Former Massey Energy’s CEO Don Blankenship Guilty Verdict Is Historic

Former Massey Energy CEO Don Blankenship has just been found guilty by a federal jury in West Virginia on one criminal charge of conspiracy to willfully violate mandatory federal mine safety standards. Blankenship, 65, faced three felony counts in an indictment that resulted from a nearly five-year federal probe following the April 5, 2010, explosion that killed 29 miners at Massey’s Upper Big Branch Mine in Raleigh County. While he was not charged with causing the disaster, the accusations focused on rampant violations of basic safety standards – mine ventilation, roof support and dust control – known for decades to be effective in preventing mine explosions.

The misdemeanor charge carries up to one year in prison. Jurors did not find Blankenship guilty of a more serious conspiracy charge that could have netted up to 30 years in prison. He was acquitted of making false statements and securities fraud.

Prosecutors introduced evidence that Massey – and the Upper Big Branch Mine in particular – embraced safety crimes as a business strategy, putting profits before its workers. Far more serious safety and health violations were “racked up” than at other mines operated by other major coal producers.  And the miners paid the price.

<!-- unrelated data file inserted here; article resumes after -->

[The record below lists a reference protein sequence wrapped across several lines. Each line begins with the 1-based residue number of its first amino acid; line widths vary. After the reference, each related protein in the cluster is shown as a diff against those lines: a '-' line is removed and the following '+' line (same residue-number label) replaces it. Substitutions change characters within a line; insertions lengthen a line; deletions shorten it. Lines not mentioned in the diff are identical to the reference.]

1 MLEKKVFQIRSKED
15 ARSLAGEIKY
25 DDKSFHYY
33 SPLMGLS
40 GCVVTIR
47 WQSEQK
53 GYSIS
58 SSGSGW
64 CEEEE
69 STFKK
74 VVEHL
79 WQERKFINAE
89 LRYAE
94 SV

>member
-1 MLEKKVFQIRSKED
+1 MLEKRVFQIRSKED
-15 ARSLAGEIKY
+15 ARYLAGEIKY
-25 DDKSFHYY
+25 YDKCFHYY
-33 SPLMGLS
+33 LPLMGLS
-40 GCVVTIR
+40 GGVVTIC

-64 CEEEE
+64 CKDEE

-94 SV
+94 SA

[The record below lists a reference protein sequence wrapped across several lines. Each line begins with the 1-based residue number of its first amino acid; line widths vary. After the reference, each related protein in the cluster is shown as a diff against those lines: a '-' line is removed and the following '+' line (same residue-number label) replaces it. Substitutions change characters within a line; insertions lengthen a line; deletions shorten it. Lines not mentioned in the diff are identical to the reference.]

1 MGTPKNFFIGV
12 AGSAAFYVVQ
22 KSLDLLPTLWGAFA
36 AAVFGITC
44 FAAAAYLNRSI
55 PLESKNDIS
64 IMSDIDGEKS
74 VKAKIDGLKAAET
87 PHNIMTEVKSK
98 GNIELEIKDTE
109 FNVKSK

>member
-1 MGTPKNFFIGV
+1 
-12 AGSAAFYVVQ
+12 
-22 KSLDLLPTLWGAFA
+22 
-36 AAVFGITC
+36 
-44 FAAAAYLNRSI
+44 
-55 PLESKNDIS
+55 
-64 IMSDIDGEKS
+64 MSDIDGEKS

The defendant ran Massey in a way that violating mine laws was inevitable, and he knew it,” U.S. Attorney Booth Goodwin told jurors during closing arguments on Nov. 17. “He knew that you simply could not mine the amount of coal he demanded with the limited amount of people he was willing to devote and the resources that he was willing to devote without breaking the law. And he kept right on doing it.

Source:  Blankenship Guilty of Conspiracy, Not Guilty on Other Two Counts
Ken Ward Jr., Staff Writer, News Gazette

Prosecutors alleged that these violations could easily have been prevented, but Blankenship refused to hire additional miners to do things like spread adequate amounts of crushed limestone or “rock dust” to dilute explosive coal dust generated by mining. According to Ken Ward Jr., staff writer for the Charleston News Gazette, the government also noted specific examples where Blankenship refused budget requests for a new ventilation shaft and rock-dusting machine for the Upper Big Branch Mine.


Upper Big Branch Mine memorial. Photo credit:

Why this Verdict Matters

While the light sentence is disappointing, this verdict marks the first time that that a major coal kingpin has been convicted for crimes arising from worker deaths in the mining industry, and for that reason it is historic.

Read journalist Jeff Biggers’ article “Reckoning in Appalachia: Why Coal Mining Outlaw Don Blankenship’s Conviction Matters” for some good insights regarding today’s verdict, which he says just might be the start of a new era of justice and reconciliation for the devastated coal mining communities across the nation. This includes Appalachia and also Illinois, where coal production is on the rise.  Let’s hope he is right.

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